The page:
Grade 8 students at St. Francis School here will start integrating iPads into their classroom routine as part of a pilot project launched last week by the Northwest Catholic District School Board.
The initiative follows up on the board’s push to have a “SmartBoard” in every classroom, which it completed this year, noted Mike Belluz, MISA data co-ordinator with the NCDSB’s technology department.
“The next step now is looking at integrating the ‘SmartBoards’ into the curriculum, and one of the things that came up was using iPads,” Belluz said about bringing in the smaller tablet-style computers.
So for this pilot, the board has invested in a cart that contains 30 iPads, which will be used in two Grade 8 classes at St. Francis.
“We’re going to evaluate it through the whole year—we’re doing a research project on it right now,” remarked Belluz.
“We’re going to see if it leads to increased student achievement and engagement.”
From there, the board also will look at how feasible it is to bring the iPads into its other schools and classrooms, he added.
As part of the pilot, the two teachers were given two iPads a couple of months ago and worked to pick out “apps” (computer programs for the iPads) which they felt were relevant to what they’re teaching in the curriculum, Belluz explained.
“So for example, they could be using generic ones like GoogleEarth when they’re studying and looking at climate change,” he said, or “Dragon Dictation,” which allows students to speak into the iPad and to create stories.
“There’s tons of apps out there. With this pilot, we hope to see what apps they’ll really use,” added Belluz.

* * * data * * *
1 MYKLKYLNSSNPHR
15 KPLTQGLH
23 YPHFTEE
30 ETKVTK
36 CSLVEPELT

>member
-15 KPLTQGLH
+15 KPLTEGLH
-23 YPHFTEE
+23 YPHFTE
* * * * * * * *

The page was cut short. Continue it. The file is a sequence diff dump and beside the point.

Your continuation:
And from this, they can see which apps would be useful for when the iPads are used in other schools.
Participating St. Francis teacher Lisa George said she expects the iPads will be used a lot for things, such as journaling, mathematics, or even for talking about books and a literature circle.
“Kids like to talk to each other on a computer rather than to each other,” she observed.
“So after they’ve had that discussion, they can make comments and opinions on [the iPads], where they can read each other’s comments and opinions.
“It’s further sharing,” she reasoned.
But one of the biggest aspects will be teaching the curriculum on media, which is a “big thing” for the Grade 8 level, noted George.
“Now that we have [the iPads], we can actually have them all able to take pictures and video and manipulate the pictures and video, and use that for presentations,” she explained.
She added part of the lessons also will be on understanding the power of the media—what’s appropriate, what’s inappropriate, what’s effective, what is ineffective, and “comparing that to what they see on the web every day.”
The technology also is one that the students are familiar with, said George.
“When I asked who has an iPad, six of them [students] put their hands up,” she recalled.
“But when we asked how many of you know how to use an iPad, they all do because it’s like a big iPod with extra bells and whistles, so it’s even more exciting.”
“They’re probably going to be showing us stuff by the end of the day, I’m sure,” Colin Drumbolis, manager of Information Systems for the NCDSB, said about how adept students are with this sort of new technology.
“It’s a great interactive learning tool, for sure,” he added.
“It’s really cool,” remarked Rachel Jean, one of the students in the classes involved with the pilot project.
Jean said that she so far likes the photo editing program on the iPads, as well as the other different apps which are available.
“Or if you’re doing something on your work, and you need to look up something quick on the Internet, you can just go on Google,” she reasoned, referring to how the technology will help with school work.
“It’s a lot faster than using the laptops,” noted fellow student Claire Hyatt, saying she likes the iPads because they’re new and different.
“When I’m doing homework, I use my iPad to concentrate so I think it will help me with my schoolwork,” she said.
“We’re really excited. I’m happy that we get to pilot it,” George enthused.
“I expect that it will be successful, but I still feel a great sense of responsibility that we can make sure that we can use them to the best of our ability.”